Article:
Haitian soccer players fight for the ball during a friendly match at the national stadium in Port-au-Prince, Haiti, Jan. 10. Sprinting on their crutches at breakneck speed, the young players who lost legs in Haiti's earthquake last year, displayed hope and resilience in a land where so much is broken. (CNS photo/Kena Betancur, Reuters) (Jan. 11, 2011)
As we come upon the one year anniversary of the January 2010 earthquake in Haiti, the Knights of Columbus, together with Project Medishare, are proud to report ‘a promise kept,’ one whose fruits were on full display this past Sunday in a soccer match that drew worldwide media attention.
Thanks to the more than $1 million commitment from The Knights of Columbus and the tireless work of Project Medishare, the “Healing Haiti’s Children” program is successfully providing free prosthetic limbs and a minimum of 2 years rehab to every child who suffered an amputation as a result of the calamity. To date, more than 100 children have been fitted with prostheses. Some of the newly fitted youth have gone on to become members of Team Zaryen, Port Au Prince’s own young amputee soccer team which was formed in the wake of the tragedy. Each team member receives treatment, athletic training and prosthetic limbs from the Healing Haiti's Children program.
Zaryen was named after the Haitian Creole term for ‘tarantula’ because of the way the spider keeps on going even after it loses an appendage. In the midst of the country’s growing sense of pessimism and despair, team Zaryen has become a symbol of the city’s hope and resilience, its players showing the world that disability does not crush the human spirit.
“Sport is a universal vehicle that brings us all together across the world, whether it be the World Cup, the Super Bowl, or the World Series. We all love to rally around athletes and we all use athletes as role models. Haiti is no different. We have folks that receive their prosthesis, they've learned how to walk, and within hours they are out on the soccer field seeing and testing whether or not they could kick the soccer ball. Our hope is that through the program with the Knights of Columbus, we're going to use sport in the same way,” said Dr. Robert Gailey, Project Medishare’s rehabilitation coordinator.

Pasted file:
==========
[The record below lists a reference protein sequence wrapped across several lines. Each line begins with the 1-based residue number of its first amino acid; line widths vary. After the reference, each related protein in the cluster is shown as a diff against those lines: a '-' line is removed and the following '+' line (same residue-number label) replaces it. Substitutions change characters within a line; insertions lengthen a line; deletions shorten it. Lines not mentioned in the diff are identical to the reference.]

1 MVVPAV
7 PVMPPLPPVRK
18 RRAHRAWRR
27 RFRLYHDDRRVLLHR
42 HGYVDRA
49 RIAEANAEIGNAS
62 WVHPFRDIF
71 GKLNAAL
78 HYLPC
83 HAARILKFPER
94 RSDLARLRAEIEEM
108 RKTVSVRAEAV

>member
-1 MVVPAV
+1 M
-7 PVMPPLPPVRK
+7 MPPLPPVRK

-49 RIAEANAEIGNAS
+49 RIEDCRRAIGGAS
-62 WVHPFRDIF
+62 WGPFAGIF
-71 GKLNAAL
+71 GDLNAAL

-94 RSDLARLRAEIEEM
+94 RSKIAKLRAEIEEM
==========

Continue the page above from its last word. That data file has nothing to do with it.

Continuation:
Amputees have many prejudices to overcome in Haiti.
“Historically, the amputees have been viewed as second-class citizens, unable to contribute and therefore a drain on the society. We're hoping to change that stigma for the people of Haiti,” explained prosthetist Adam Finnieston.
To commemorate the anniversary of the quake, Team Zaryen played a friendly match against Haiti’s national amputee soccer team on Sunday January 9th.
Both teams were tied 0-0 at the end of regulation play (two 25 minute halves). While international rules for amputee soccer allow no extra time, the teams were given another 35 minutes to play during which the national team scored 2 goals, one at the 32 minute mark and one at the 35.
“Our guys played their hearts out and are very proud of their accomplishments,” said Dr. Gailey.
“We are honored to be able to give the important gift of hope to the children of Haiti,” announced Supreme Knight Carl Anderson. “It is rare to be able to give a gift that changes a life forever. Providing mobility does just that, for few things can change a child’s life as completely as the ability to regain freedom of movement.”
In the News: Reuters | CNA